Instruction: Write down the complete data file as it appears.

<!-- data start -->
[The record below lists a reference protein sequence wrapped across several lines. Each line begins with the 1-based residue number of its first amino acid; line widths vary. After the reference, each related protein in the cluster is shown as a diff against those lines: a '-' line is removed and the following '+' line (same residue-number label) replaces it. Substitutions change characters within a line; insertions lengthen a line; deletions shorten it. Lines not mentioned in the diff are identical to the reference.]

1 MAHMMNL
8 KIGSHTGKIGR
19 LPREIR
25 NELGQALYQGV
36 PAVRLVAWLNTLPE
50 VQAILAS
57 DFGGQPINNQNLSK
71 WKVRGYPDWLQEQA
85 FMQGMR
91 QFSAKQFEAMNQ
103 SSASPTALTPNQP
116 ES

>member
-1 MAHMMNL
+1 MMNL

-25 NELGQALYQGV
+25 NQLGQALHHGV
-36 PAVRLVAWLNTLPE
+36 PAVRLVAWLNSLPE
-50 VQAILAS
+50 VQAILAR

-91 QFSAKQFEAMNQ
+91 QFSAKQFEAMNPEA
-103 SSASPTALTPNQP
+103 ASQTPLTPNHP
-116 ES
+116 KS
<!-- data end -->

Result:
[The record below lists a reference protein sequence wrapped across several lines. Each line begins with the 1-based residue number of its first amino acid; line widths vary. After the reference, each related protein in the cluster is shown as a diff against those lines: a '-' line is removed and the following '+' line (same residue-number label) replaces it. Substitutions change characters within a line; insertions lengthen a line; deletions shorten it. Lines not mentioned in the diff are identical to the reference.]

1 MAHMMNL
8 KIGSHTGKIGR
19 LPREIR
25 NELGQALYQGV
36 PAVRLVAWLNTLPE
50 VQAILAS
57 DFGGQPINNQNLSK
71 WKVRGYPDWLQEQA
85 FMQGMR
91 QFSAKQFEAMNQ
103 SSASPTALTPNQP
116 ES

>member
-1 MAHMMNL
+1 MMNL

-25 NELGQALYQGV
+25 NQLGQALHHGV
-36 PAVRLVAWLNTLPE
+36 PAVRLVAWLNSLPE
-50 VQAILAS
+50 VQAILAR

-91 QFSAKQFEAMNQ
+91 QFSAKQFEAMNPEA
-103 SSASPTALTPNQP
+103 ASQTPLTPNHP
-116 ES
+116 KS